Photo of Brent Lello - Yass Valley Wine Advocate

Brent Lello – Yass Valley Wine Columnist

You may have heard the expression “letting the wine breathe”. But, unfortunately, in these days of right-now wine consumption, the practice of breathing or aerating a wine before drinking has become a rare practice. However, there are advantages to letting wines breathe, and it doesn’t need a load of old pomp and bluster.

Before tackling the ‘how’, let’s look at the ‘why’.

Aerating is fundamentally about introducing oxygen to the wine – hence the expression ‘breathing’. The oxygen allows the wine to develop its flavours and characters, peaking the wine-drinking experience. This practice will benefit most red wines, especially bigger, bolder, and more youthful red wines. A young Shiraz or Cabernet will most definitely shape up a little better in the glass after decanting for up to an hour. Any more time than that, and you might start to lose the flavours that you wanted to develop in the first place.

Lighter styles of red, such as Pinot Noir, can also improve by decanting, but perhaps leaving for only 30 minutes or so before drinking.

Be careful with older and more delicate red wines, as these can lose flavour and complexity quickly. Older wines may develop sediment in the bottle, so decanting provides a way of removing the clear wine from the sediment so that you are not left with a muddy puddle in the bottom of your glass. Just don’t leave it too long before drinking.

Some white wines might shape up better with a decant, such as Chardonnay, but I think the benefits are not as strong as they are for the reds.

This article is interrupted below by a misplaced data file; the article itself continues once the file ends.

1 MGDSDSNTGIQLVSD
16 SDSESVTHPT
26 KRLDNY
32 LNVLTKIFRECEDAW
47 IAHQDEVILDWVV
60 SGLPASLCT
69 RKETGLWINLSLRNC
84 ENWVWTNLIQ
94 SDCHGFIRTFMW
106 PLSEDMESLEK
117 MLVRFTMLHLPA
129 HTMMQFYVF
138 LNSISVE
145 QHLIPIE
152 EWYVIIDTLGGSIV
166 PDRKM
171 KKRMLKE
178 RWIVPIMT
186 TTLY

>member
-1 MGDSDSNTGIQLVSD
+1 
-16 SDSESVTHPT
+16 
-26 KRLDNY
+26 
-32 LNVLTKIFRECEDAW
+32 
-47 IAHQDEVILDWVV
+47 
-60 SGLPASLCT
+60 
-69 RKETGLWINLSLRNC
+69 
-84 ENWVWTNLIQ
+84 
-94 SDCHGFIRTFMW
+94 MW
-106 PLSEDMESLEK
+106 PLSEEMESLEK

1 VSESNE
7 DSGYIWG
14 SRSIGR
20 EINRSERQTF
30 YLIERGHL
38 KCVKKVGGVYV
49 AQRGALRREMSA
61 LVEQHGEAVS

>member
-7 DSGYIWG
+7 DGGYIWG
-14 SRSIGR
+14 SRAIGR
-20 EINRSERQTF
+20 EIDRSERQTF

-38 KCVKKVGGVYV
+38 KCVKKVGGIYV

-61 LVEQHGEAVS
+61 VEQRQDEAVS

And onto the ‘how’. There are all sorts of cunning contraptions available, ranging in price from cheerfully cheap to eye-watering expensive, but they all do the same thing. While I have expensive crystal decanters at hand, they are mainly for show these days. The most common way I use is by pouring the wine into a spare bottle or jug through a kitchen funnel, stopping the pour short if I see any sediment.

I then rinse the original bottle, drain it well and pour the wine back into its original receptacle and Bob’s your mother’s brother. There are also aerating devices that you can pour wine through straight into your glass.

As the wine passes through the device, the air is slurped and sucked in, aerating the wine directly into your glass.

If you’re yet to be convinced, try it out for yourself. Open a bottle, pour a glass straight away, then double-decant the rest of the bottle and pour into another glass. Taste both – it might just be a breath of fresh air!